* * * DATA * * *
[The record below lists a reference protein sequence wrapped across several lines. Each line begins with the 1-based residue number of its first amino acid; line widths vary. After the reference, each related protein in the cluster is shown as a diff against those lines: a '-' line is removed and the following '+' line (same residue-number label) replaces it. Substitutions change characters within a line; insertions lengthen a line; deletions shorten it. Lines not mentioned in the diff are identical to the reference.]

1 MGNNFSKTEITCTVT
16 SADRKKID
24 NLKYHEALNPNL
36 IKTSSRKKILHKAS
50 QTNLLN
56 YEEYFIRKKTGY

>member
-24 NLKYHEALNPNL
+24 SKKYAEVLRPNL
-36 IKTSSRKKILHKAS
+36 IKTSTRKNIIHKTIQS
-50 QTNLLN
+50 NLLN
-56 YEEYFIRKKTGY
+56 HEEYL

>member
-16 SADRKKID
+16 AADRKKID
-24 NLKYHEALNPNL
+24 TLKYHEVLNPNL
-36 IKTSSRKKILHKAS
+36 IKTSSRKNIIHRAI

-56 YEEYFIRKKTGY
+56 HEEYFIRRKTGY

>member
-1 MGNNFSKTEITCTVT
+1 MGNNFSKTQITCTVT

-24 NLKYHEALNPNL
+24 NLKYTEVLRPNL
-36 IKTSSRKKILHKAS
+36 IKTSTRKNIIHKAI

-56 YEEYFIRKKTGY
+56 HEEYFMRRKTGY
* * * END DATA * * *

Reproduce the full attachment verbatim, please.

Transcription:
[The record below lists a reference protein sequence wrapped across several lines. Each line begins with the 1-based residue number of its first amino acid; line widths vary. After the reference, each related protein in the cluster is shown as a diff against those lines: a '-' line is removed and the following '+' line (same residue-number label) replaces it. Substitutions change characters within a line; insertions lengthen a line; deletions shorten it. Lines not mentioned in the diff are identical to the reference.]

1 MGNNFSKTEITCTVT
16 SADRKKID
24 NLKYHEALNPNL
36 IKTSSRKKILHKAS
50 QTNLLN
56 YEEYFIRKKTGY

>member
-24 NLKYHEALNPNL
+24 SKKYAEVLRPNL
-36 IKTSSRKKILHKAS
+36 IKTSTRKNIIHKTIQS
-50 QTNLLN
+50 NLLN
-56 YEEYFIRKKTGY
+56 HEEYL

>member
-16 SADRKKID
+16 AADRKKID
-24 NLKYHEALNPNL
+24 TLKYHEVLNPNL
-36 IKTSSRKKILHKAS
+36 IKTSSRKNIIHRAI

-56 YEEYFIRKKTGY
+56 HEEYFIRRKTGY

>member
-1 MGNNFSKTEITCTVT
+1 MGNNFSKTQITCTVT

-24 NLKYHEALNPNL
+24 NLKYTEVLRPNL
-36 IKTSSRKKILHKAS
+36 IKTSTRKNIIHKAI

-56 YEEYFIRKKTGY
+56 HEEYFMRRKTGY